Study objective: Omitting inpatient therapy for emergency department patients with newly diagnosed pulmonary embolism occurs infrequently in the United States. We seek to describe the safety of initial outpatient management of these patients and their demographics, comorbidities, risk stratification, treatment, and outcomes.
Methods: We identified studies from searches of MEDLINE, EMBASE, and other databases from inception through March 22, 2012. We supplemented this with a search of conference proceedings and consultation with experts. We selected prospective studies of adults with acute, symptomatic, objectively confirmed pulmonary embolism who were discharged home without hospitalization. All contributing studies explicitly defined inclusion and exclusion criteria plus objectively confirmed outcome measures: recurrent thromboembolism, major hemorrhage, and mortality. Two investigators independently identified eligible studies and extracted data. We used the Grading of Recommendations Assessment, Development and Evaluation (GRADE) criteria to assess study quality.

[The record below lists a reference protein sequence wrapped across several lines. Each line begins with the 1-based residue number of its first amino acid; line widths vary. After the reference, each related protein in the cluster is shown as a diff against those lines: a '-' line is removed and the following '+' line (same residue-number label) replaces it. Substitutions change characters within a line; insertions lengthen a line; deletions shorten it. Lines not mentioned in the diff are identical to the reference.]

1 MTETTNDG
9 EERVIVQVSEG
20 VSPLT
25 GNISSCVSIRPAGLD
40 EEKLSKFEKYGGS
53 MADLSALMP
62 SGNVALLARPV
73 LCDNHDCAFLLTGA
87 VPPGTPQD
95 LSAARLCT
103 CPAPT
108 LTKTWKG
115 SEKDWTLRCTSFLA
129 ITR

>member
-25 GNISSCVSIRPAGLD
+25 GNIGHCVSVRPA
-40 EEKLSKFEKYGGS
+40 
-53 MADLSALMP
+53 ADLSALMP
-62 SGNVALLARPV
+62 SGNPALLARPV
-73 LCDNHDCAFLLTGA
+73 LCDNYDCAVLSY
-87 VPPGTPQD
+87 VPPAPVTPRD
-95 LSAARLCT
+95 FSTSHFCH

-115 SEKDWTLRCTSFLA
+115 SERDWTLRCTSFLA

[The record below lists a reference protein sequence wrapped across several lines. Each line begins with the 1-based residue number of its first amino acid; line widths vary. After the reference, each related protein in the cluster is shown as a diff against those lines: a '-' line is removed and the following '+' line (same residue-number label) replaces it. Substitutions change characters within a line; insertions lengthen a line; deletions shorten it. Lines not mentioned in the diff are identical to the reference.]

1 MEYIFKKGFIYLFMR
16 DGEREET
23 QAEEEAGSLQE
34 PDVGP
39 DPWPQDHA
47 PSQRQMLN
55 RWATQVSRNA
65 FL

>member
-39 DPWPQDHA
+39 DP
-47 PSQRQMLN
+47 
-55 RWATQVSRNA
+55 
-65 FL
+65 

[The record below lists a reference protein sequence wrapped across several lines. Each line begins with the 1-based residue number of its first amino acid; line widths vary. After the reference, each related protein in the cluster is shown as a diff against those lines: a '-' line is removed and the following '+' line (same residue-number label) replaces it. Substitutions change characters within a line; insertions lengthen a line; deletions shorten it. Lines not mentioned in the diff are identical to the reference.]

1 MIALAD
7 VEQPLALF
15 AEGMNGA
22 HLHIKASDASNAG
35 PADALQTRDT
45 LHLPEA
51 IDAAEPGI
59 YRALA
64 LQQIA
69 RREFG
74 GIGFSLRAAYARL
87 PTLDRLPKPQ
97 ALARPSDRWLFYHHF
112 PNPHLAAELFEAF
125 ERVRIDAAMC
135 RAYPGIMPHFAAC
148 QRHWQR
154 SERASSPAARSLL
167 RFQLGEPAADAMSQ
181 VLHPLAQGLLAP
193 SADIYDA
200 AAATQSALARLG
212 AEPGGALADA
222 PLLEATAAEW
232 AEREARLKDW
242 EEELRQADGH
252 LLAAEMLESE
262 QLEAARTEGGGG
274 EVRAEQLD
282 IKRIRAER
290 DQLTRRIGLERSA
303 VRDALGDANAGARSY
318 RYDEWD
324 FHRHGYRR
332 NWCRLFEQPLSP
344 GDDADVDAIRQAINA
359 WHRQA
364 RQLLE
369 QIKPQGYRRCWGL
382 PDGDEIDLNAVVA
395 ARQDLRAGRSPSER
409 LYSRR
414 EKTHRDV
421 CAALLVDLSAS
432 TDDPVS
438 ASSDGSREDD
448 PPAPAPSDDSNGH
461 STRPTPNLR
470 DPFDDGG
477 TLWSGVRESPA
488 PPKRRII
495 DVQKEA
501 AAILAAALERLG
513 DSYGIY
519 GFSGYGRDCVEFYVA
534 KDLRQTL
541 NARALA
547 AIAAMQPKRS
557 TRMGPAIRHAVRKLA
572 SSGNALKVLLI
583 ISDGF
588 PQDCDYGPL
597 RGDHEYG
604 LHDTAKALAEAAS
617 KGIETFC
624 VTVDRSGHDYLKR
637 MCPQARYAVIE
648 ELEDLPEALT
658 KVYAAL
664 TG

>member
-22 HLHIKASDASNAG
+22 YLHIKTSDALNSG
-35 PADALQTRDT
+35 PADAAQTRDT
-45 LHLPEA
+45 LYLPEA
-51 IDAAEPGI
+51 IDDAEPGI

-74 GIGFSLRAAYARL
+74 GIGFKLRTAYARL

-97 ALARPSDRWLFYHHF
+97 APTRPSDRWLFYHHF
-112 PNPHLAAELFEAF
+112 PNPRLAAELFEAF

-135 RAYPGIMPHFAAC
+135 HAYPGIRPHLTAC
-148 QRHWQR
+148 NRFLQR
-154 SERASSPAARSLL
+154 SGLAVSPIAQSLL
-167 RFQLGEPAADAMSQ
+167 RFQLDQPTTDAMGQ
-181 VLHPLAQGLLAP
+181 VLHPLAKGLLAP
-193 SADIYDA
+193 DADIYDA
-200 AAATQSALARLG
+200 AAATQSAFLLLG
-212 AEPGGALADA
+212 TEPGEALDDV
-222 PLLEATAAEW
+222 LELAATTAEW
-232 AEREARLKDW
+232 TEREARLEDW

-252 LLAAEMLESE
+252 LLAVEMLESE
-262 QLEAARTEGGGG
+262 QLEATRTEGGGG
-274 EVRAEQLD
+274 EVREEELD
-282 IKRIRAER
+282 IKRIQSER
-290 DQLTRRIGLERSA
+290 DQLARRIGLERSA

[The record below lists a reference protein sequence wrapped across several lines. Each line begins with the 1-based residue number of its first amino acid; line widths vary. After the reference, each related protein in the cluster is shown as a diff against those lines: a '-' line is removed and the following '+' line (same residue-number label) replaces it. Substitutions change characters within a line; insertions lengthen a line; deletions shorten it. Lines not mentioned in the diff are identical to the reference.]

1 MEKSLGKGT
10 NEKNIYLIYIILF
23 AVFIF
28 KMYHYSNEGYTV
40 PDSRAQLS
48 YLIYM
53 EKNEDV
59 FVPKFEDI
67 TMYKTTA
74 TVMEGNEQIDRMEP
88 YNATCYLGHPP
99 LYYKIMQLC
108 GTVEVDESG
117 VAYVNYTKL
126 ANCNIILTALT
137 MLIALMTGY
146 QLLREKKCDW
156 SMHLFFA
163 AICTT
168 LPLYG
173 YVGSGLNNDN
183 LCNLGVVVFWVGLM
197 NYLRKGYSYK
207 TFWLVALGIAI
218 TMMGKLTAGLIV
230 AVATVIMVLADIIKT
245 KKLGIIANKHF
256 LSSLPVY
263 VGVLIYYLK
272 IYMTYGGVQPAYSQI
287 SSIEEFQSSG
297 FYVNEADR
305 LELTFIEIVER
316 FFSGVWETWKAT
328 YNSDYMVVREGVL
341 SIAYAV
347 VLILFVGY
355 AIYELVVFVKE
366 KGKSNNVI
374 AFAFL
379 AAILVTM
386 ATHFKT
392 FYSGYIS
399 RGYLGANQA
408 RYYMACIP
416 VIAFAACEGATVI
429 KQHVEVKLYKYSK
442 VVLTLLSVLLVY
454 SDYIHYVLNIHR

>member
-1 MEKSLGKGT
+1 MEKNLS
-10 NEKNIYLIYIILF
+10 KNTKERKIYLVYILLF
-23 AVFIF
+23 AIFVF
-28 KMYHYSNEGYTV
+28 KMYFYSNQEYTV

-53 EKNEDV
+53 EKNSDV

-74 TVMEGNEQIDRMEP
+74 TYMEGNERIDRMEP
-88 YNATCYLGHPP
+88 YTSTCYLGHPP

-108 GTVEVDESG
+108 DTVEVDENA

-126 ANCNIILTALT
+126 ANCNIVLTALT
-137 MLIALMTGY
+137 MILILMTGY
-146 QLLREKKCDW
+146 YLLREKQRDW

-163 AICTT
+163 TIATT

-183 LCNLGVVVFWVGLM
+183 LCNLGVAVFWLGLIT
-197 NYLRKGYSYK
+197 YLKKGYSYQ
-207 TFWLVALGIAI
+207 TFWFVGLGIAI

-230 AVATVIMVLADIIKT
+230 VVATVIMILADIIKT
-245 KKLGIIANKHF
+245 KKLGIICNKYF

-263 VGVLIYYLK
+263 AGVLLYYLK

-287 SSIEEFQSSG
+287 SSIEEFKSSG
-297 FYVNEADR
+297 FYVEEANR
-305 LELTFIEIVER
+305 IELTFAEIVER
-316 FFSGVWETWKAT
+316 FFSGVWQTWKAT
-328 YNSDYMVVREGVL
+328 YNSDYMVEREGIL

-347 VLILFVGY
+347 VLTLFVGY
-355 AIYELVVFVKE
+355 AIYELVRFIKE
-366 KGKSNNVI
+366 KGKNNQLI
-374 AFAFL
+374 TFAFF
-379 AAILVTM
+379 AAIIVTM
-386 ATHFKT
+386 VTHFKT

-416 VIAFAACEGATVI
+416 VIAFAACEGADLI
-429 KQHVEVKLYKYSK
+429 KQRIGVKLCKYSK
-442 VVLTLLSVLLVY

Results: From 2,286 screened titles/abstracts, we selected 8 studies with a total of 777 patients. Seven observational studies were rated low in quality. The one randomized controlled trial was higher in quality, used stricter inclusion criteria, and found that 90-day outcomes for outpatient management were not inferior to inpatient care. Among the 7 studies that reported 90-day outcome measures, the overall incidence of venous thromboembolic-related and hemorrhage-related mortality was very low: 0 of 741 (upper 95% confidence limit 0.62%).
Conclusion: The data on exclusive outpatient management of acute symptomatic pulmonary embolism are limited, but the existing evidence supports the feasibility and safety of this approach in carefully selected low-risk patients.
Copyright © 2012. Published by Mosby, Inc.